Malaysia’s poverty problem needs reframing

The preliminary report of the United Nations special rapporteur on extreme poverty and human rights, Philip Alston, that Malaysia’s poverty rate could be between 15% and 20% is troubling.

More concerning though is the statement by Economic Affairs Minister Azmin Ali, in debunking the report immediately.

Official statistics of the government show the poverty rate as 0.4% of households
living under the poverty threshold. What is unfortunate about Azmin’s statement is that he does not want to seem to entertain the idea that Malaysians would well be suffering and that the country’s economic and social policies are failing.

Azmin would know that one major factor that resulted in the Pakatan Harapan (PH) government coming into power was that the rakyat was finding it hard to make ends meet with the increase in the cost of living. The imposition of a goods and services tax (GST) by the previous government was one of the platforms on which the PH based its campaign on.

As much as the PH government may have instituted some measures to combat the rising cost of living such as the scrapping of the GST, the common people of the country continue to struggle.

There is no denying that the mismanagement of the country’s economy by the previous Barisan Nasional (BN) government caused a lot of misery to the people, and its impact is still being felt. Having said that, PH has been in power for more than a year now and its performance has been underwhelming. Azmin’s immediate riposte is a reflection of the growing complacency and even arrogance of the PH government.

The poverty line measurement of RM980 for a household of four is not just unrealistic, but a deliberate obfuscation of the poverty problem in the country. How can any household of four survive on RM980, especially in the bigger cities like Kuala Lumpur, Penang, Johor Bahru, Penang, Kuching and Kota Kinabalu? Let us also remember that what is being referenced here is absolute poverty, and we have not yet delved into the issue of relative poverty, the working poor and underemployment.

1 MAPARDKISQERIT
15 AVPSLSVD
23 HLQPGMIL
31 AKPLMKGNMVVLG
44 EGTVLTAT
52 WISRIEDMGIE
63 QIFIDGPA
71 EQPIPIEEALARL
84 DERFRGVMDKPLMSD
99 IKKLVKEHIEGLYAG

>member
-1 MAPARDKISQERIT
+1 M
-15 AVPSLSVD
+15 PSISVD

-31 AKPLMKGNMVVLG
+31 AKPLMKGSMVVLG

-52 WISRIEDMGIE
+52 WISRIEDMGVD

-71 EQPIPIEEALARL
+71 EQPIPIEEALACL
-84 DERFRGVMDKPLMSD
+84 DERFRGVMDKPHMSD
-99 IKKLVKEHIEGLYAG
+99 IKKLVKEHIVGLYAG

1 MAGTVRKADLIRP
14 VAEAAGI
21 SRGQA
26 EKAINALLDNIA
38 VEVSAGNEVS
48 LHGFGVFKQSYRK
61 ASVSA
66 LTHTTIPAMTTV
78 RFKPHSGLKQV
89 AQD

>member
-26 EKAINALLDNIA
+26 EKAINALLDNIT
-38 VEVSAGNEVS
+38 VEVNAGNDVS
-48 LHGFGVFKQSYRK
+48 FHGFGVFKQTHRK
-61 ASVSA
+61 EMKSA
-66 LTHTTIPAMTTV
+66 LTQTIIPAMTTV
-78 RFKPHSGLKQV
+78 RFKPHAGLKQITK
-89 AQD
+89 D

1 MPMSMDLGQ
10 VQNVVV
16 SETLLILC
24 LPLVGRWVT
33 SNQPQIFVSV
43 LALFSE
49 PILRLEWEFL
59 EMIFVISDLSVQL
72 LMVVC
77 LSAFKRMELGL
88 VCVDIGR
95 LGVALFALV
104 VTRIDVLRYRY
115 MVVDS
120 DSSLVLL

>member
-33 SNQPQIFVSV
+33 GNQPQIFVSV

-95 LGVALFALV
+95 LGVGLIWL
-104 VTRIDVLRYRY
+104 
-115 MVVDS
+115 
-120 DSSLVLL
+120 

The indicators used to measure the cost of living should be relevant and practical. This has a major impact on matters such as wage determination. A more relevant cost of living index is needed to counter the limitations of the Consumer Price Index (CPI).

The Big Mac Index has been published by The Economist to measure the purchasing power parity (PPP) between two currencies, and provides a test to the extent to which market exchange rates measures against how goods cost in different countries. Perhaps a “teh tarik and roti canai index” could be established in Malaysia to reflect the cost of goods and services for the everyday life of the common people.

The issue of poverty, both absolute and relative, and the cost of living, deserve immediate attention by the PH government. The issues facing people should be viewed at from a practical perspective, and not be buried under an avalanche of statistics and estimates that do not make sense.

It is hoped that this UN study is not discarded or turned around as a “foreign conspiracy”, as the previous BN government has done on many occasions. Let’s look at things based on their merits.

The people of Malaysia have expectations that the PH government will deliver on its promises. For too long, the people-friendly rhetoric used to clamour for votes during elections are followed by policies that serve the interests of businesses almost exclusively, and at the expense of the people.

The PH government would do well to realise that the maturity the population gained in throwing out the BN government will not regress, and only grow and expand. The promise of a New Malaysia has to take on some tangible form for the Malaysian people.

Callistus Antony D’Angelus is an FMT reader.

The views expressed are those of the writer and do not necessarily reflect those of FMT.